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Police detain 3 suspects in Vladikavkaz bombing (Update 6)

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Police have detained three men suspected of involvement in Thursday's terrorist attack in the southern Russian city of Vladikavkaz, Russia's top security official said.

Police have detained three men suspected of involvement in Thursday's terrorist attack in the southern Russian city of Vladikavkaz, Russia's top security official said.

At least 17 people were killed a suicide car bombing in Vladikavkaz, the capital of North Ossetia. The republic's health ministry reported that 138 people were injured, with 110 still in hospitals.

Federal Security Service head Alexander Bortnikov, who arrived in Vladikavkaz earlier on Thursday to oversee the investigation into the attack, said the terrorists would be punished.

The Kremlin's special envoy to the North Caucasus, Alexander Khloponin, told RIA Novosti earlier in the day that police had "leads going to people involved in this incident."

The blast occurred near the city's central market around 11 a.m. The bomber was identified as a man named Archiyev, and the owner of the Volga car used in the attack was quickly detained.

President Dmitry Medvedev condemned the bombing, saying no effort would be spared to track down and destroy the culprits.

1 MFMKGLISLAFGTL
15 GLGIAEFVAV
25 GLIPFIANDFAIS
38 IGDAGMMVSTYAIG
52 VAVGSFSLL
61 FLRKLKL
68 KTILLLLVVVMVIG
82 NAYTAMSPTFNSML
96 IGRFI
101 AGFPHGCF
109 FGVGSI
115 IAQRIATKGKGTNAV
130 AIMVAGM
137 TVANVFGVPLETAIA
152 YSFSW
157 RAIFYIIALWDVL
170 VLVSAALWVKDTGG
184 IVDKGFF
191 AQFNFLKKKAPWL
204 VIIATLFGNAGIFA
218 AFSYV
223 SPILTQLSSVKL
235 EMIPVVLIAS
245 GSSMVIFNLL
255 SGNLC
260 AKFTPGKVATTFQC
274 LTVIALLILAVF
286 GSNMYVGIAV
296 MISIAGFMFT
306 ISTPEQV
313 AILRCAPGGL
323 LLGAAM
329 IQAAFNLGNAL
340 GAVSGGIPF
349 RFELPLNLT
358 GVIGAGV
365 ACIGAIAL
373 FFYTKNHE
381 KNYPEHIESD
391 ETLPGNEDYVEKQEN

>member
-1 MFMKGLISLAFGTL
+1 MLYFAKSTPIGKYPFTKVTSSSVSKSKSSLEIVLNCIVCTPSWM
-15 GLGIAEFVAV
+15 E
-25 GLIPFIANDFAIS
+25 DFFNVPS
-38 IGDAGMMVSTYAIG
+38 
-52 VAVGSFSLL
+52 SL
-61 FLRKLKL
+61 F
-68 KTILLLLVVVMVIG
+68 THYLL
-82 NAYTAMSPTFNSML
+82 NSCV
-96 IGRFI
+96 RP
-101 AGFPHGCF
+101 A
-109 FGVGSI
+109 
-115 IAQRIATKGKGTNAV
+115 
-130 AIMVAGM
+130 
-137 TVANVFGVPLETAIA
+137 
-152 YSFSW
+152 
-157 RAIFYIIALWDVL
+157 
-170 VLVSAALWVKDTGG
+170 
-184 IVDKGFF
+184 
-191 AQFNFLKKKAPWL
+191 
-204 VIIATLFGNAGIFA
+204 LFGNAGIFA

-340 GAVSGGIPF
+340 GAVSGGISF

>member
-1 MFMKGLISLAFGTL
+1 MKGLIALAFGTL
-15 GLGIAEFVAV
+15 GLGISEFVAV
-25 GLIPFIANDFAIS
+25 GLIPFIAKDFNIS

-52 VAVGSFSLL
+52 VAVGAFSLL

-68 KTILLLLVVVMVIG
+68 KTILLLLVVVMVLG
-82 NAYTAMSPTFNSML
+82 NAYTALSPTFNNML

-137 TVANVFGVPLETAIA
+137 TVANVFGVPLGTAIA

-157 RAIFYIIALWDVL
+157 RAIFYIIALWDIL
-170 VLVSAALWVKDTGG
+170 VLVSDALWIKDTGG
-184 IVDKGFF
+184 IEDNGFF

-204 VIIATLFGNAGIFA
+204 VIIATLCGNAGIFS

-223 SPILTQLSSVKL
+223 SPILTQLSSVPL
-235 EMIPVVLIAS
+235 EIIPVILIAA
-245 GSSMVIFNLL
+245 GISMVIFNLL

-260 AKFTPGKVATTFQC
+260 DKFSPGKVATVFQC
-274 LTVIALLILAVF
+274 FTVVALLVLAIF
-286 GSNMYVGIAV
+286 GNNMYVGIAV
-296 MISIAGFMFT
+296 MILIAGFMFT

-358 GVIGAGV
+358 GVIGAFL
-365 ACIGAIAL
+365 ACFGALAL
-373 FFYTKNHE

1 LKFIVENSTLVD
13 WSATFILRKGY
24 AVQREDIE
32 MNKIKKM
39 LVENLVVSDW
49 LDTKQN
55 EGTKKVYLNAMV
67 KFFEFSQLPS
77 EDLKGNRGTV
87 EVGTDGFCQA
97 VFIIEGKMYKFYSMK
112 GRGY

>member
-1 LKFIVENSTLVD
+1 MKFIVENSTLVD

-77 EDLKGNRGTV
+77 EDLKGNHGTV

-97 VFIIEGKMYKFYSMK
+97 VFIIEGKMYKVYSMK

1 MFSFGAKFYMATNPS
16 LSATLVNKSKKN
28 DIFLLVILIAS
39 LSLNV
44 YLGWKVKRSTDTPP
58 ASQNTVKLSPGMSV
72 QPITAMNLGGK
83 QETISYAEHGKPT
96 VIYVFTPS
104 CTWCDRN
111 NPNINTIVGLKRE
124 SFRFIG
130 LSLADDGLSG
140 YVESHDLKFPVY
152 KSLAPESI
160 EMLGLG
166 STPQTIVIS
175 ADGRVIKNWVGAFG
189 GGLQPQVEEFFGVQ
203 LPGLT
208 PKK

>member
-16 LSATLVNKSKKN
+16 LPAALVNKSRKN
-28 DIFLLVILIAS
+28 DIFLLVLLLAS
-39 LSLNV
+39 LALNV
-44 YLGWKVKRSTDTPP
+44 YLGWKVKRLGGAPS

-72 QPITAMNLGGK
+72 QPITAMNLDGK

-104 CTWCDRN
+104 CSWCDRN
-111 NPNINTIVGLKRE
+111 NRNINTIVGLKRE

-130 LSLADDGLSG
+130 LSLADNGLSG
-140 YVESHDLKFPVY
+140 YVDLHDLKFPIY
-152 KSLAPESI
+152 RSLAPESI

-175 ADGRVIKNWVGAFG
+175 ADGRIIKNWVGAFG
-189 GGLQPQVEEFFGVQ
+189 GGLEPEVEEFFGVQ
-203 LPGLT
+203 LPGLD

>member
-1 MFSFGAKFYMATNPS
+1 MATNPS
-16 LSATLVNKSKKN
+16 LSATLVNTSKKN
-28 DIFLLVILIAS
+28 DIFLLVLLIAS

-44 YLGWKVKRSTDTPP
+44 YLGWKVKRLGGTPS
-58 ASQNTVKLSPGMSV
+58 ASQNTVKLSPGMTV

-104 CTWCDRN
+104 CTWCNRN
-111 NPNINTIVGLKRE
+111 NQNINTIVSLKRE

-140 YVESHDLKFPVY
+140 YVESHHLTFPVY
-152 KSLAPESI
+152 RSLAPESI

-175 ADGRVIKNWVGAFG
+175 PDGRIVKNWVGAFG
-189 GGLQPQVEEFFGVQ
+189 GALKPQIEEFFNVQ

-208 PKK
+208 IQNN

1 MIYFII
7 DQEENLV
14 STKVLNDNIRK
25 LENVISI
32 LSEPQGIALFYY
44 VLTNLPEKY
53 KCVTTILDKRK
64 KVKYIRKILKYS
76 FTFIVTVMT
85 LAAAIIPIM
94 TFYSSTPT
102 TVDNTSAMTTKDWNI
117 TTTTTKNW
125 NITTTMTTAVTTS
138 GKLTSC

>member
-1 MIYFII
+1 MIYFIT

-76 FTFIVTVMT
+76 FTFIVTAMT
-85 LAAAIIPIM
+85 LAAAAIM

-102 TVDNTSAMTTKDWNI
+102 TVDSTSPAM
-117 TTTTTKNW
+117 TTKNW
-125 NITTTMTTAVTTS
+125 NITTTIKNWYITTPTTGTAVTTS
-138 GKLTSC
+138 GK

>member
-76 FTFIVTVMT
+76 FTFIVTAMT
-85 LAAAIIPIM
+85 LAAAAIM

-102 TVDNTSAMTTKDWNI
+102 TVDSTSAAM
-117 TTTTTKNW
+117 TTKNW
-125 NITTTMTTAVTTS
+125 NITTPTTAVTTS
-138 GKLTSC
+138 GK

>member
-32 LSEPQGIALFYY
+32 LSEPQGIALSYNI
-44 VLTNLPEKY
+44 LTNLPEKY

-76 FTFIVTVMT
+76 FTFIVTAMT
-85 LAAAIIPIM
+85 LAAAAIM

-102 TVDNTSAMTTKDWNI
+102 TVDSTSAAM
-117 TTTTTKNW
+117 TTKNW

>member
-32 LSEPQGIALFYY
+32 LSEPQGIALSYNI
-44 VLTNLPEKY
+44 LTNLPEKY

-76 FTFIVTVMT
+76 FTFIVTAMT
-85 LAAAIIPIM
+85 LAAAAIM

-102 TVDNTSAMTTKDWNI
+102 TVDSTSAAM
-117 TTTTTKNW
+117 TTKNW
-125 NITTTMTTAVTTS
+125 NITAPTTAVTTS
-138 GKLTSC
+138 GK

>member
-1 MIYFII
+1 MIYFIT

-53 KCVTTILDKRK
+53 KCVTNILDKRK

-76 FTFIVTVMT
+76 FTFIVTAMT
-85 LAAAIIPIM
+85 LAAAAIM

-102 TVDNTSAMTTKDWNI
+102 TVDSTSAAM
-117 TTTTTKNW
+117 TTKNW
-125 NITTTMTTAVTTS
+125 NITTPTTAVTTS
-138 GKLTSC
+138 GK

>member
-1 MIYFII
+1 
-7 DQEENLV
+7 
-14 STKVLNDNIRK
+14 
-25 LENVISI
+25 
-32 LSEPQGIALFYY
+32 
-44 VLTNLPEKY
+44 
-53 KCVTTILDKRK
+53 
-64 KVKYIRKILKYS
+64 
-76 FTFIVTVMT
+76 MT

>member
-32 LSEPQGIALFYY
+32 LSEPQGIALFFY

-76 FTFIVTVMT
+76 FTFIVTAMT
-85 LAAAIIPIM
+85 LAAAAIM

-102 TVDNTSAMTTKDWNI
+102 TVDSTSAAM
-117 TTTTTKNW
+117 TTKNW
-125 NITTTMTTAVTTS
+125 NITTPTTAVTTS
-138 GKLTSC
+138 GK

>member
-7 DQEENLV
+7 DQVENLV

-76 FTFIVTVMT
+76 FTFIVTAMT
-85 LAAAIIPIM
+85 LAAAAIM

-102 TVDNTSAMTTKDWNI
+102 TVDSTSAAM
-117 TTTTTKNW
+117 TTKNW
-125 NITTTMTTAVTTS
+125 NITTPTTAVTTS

The United States, France and Georgia expressed their condolences over the terrorist attack, while the authorities in North Ossetia declared Friday a day of mourning for the victims.

Relatives of those killed in the incident will receive 1 million rubles ($33,000) in compensation, while those injured will receive between 200,000 rubles ($6,500) and 400,000 rubles ($13,000), the government said.

The bombing is the latest in a series of terrorist attacks that have rocked the troubled North Caucasus in recent weeks, including a suicide attack on a military camp in Dagestan, while the Vladikavkaz market has been the target of terrorist attacks in the past.

In 1999, an explosion killed 55 people and injured 300 others. In 2008, 12 people were killed and over 40 injured in a bus bombing.

Terrorist attacks are common in Russia's North Caucasus republics, including Dagestan and Chechnya, but most target security forces or officials. The Russian government has vowed to clamp down on militant groups while stepping up efforts to boost the local economies.

 

VLADIKAVKAZ, September 9 (RIA Novosti)

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